The most complicated semi-fixed system seen by this author was undoubtedly an attempt to be economical and take advantage of the on-site industrial foam apparatus to protect a chemical process structure. The system had two separate inlets, one for foam solution and one for foam concentrate as shown in Figure 2.
The foam concentrate line fed a ratio-controller in the deluge sprinkler system protecting the lower levels of the structure.
The foam solution line fed a manual semi-fixed system at the roof level. The two systems were designed to work together to protect the process structure. The foam solution line would be supplied like any other foam solution line from an industrial pumper. The foam solution line cannot be fed by eductor because the flow and outlet pressure requirements do not match standard eductor ratings. A proper match would be very difficult to properly engineer. Although around-the-pump proportioners could properly deliver foam solution, they have pumper inlet pressure restrictions. The facility’s initial water pressure would be close to 150 psi, well above what any around-the-pump proportioner could manage. It is possible to feed hydrant water into the industrial pumper’s water tank and then feed the around -the-pump proportioner from the tank. This introduces the need to constantly prevent overflow. Overflow could create unanticipated loads on the facility drainage system. The drainage system is needed to prevent the spread of flammable liquids and carry off design fire fighting water flow runoff.
Less common and not well understood by the site’s fire brigade was the need to supply foam concentrate to the ratio controllers in the deluge risers protecting the lower part of the structure. This was intended to be done via the pumper’s on-board foam transfer pump. Although the vehicle is capable of this function, regular training is needed to ensure that everyone understands the way the system was designed.
Fire apparatus support is often incorporated into industrial fire suppression system design. It is vital that the fire service understand their role in supporting these systems. This article reviews a few of many potential applications that industrial responders may face.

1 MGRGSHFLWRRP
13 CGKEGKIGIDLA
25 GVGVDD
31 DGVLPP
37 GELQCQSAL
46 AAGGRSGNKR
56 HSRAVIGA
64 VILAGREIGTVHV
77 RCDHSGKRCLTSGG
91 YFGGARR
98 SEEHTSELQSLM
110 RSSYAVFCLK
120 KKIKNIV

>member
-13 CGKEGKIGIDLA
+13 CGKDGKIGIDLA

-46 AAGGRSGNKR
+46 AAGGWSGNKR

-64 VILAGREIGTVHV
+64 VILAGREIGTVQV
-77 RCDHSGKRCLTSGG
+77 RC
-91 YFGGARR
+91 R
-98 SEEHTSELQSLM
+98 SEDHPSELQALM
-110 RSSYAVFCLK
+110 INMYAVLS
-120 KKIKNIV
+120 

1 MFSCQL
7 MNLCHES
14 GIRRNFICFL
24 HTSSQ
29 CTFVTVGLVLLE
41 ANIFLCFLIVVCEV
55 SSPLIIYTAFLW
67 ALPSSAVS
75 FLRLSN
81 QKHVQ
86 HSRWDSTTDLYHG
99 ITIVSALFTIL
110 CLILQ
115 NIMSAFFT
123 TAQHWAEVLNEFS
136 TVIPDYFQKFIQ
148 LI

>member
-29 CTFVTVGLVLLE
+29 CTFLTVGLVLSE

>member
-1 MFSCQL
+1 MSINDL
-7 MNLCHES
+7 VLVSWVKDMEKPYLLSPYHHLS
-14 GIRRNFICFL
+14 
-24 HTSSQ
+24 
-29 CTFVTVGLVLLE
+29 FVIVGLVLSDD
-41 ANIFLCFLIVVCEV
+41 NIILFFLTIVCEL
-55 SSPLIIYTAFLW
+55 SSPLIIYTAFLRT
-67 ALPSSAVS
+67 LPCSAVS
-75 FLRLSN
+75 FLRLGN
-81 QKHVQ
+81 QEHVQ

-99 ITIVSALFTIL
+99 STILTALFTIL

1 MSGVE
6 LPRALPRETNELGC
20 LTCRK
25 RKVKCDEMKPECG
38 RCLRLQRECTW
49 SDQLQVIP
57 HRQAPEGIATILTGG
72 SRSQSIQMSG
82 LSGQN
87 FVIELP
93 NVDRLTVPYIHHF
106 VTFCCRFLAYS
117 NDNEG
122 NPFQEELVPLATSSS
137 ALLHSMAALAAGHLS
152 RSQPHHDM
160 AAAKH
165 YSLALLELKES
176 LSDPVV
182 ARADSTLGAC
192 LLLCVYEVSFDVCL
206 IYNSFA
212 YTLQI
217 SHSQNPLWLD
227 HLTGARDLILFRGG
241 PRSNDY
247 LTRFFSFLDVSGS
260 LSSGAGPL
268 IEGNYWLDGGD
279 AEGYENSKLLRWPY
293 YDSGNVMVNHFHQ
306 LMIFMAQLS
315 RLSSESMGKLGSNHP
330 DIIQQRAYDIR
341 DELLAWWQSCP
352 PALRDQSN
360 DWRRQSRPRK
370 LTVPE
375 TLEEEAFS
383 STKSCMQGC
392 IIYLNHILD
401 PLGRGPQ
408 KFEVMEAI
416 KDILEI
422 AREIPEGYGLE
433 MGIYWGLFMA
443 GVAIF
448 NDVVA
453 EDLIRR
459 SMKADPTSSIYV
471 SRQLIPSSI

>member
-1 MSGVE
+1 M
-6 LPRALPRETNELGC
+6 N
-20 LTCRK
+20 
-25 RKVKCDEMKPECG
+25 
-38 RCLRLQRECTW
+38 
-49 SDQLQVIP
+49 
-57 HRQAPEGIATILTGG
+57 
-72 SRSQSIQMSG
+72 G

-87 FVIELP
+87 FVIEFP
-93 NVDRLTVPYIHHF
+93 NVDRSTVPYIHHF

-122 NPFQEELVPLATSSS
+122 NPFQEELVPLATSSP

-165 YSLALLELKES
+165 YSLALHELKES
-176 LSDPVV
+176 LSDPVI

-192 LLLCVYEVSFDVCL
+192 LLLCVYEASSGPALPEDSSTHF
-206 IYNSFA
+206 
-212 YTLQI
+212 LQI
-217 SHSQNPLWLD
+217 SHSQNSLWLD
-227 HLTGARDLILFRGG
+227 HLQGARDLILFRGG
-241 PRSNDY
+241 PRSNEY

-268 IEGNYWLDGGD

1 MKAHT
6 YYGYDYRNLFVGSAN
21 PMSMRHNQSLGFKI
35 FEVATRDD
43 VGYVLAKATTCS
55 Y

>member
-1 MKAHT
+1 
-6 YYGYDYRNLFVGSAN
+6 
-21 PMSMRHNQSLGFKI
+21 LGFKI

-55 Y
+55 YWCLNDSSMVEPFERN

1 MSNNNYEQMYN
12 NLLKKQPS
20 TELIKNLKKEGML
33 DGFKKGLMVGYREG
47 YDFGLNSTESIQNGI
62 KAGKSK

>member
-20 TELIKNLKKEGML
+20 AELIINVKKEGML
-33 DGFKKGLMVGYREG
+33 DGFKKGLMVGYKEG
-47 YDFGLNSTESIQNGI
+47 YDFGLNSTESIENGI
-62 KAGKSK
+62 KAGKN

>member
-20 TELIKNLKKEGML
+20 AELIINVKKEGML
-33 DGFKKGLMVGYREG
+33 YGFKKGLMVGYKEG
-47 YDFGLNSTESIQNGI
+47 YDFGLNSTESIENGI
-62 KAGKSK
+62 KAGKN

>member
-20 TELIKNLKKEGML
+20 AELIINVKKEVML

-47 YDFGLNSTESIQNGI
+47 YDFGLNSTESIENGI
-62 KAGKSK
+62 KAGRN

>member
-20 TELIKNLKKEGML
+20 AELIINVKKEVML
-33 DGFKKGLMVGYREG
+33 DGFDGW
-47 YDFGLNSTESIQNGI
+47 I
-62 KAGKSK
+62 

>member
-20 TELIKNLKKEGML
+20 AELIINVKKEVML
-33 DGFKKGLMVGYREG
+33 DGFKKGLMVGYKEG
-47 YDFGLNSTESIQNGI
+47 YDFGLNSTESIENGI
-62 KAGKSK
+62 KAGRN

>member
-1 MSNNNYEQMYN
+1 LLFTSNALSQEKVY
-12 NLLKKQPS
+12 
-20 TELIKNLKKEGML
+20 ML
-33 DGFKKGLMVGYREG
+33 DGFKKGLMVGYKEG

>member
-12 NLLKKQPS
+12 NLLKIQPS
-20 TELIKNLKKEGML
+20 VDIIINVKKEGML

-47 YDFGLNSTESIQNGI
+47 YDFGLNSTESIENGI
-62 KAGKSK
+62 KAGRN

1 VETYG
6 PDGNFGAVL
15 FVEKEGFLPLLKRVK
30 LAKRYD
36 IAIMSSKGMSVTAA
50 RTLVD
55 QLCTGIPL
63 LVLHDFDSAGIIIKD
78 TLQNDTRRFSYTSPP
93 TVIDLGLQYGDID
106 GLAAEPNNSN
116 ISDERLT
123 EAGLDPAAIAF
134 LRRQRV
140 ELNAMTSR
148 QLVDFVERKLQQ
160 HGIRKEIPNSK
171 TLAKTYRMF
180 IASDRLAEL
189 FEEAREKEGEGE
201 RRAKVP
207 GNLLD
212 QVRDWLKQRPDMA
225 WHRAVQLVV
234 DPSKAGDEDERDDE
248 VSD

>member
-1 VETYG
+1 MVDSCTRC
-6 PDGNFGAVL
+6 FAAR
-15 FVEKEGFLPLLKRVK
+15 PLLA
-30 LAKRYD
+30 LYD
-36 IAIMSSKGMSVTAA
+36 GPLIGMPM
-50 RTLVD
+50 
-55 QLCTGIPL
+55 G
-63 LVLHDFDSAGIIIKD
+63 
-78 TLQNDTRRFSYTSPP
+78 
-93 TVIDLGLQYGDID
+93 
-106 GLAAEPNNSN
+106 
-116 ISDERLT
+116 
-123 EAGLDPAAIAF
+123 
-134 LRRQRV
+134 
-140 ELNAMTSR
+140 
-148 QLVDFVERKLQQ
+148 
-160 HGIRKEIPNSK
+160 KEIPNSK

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John Frank is Senior Vice President of the XL Catlin’s Property Risk Engineering / GAPS Loss Prevention Center of Excellence, where he is involved in loss prevention research and loss prevention training. XL Catlin’s Property Risk Engineering / GAPS team provides property loss prevention consulting and delivers individually tailored solutions to protect and enhance property, production, and profit. With approximately 220 engineers and consultants in 18 countries, the team brings clients occupancy specific experience as well as deep knowledge of specific hazards across industries. The XL Catlin insurance companies offer property, casualty, professional, financial lines and specialty insurance products globally. Businesses that are moving the world forward choose XL Catlin as their partner. To learn more, visit xlcatlin.com.
1 The FDNY developed the super-pumper concept and the tactics to go with it in the 1960’s. The most powerful industrial pumpers are approaching the capacity of the original super pumper; which could pump 10,000 gpm @ 150 psi. Containerized pump modules now come very close to this capacity. The original super-pumper was limited by 4½-inch hose. Industry now has hose up to 12-inch in diameter available. 2 Series means that one educator feeds another in series, analogous to relay pumping.